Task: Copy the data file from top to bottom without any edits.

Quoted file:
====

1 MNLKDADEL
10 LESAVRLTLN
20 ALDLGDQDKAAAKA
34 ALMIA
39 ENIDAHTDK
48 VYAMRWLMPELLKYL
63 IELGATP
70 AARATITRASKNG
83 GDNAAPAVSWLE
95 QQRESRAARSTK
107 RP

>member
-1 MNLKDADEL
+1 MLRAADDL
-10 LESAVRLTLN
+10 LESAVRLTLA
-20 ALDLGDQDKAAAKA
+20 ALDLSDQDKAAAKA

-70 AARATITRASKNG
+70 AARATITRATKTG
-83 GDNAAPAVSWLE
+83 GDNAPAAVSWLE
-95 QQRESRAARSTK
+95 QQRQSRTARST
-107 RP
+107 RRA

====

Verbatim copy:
1 MNLKDADEL
10 LESAVRLTLN
20 ALDLGDQDKAAAKA
34 ALMIA
39 ENIDAHTDK
48 VYAMRWLMPELLKYL
63 IELGATP
70 AARATITRASKNG
83 GDNAAPAVSWLE
95 QQRESRAARSTK
107 RP

>member
-1 MNLKDADEL
+1 MLRAADDL
-10 LESAVRLTLN
+10 LESAVRLTLA
-20 ALDLGDQDKAAAKA
+20 ALDLSDQDKAAAKA

-70 AARATITRASKNG
+70 AARATITRATKTG
-83 GDNAAPAVSWLE
+83 GDNAPAAVSWLE
-95 QQRESRAARSTK
+95 QQRQSRTARST
-107 RP
+107 RRA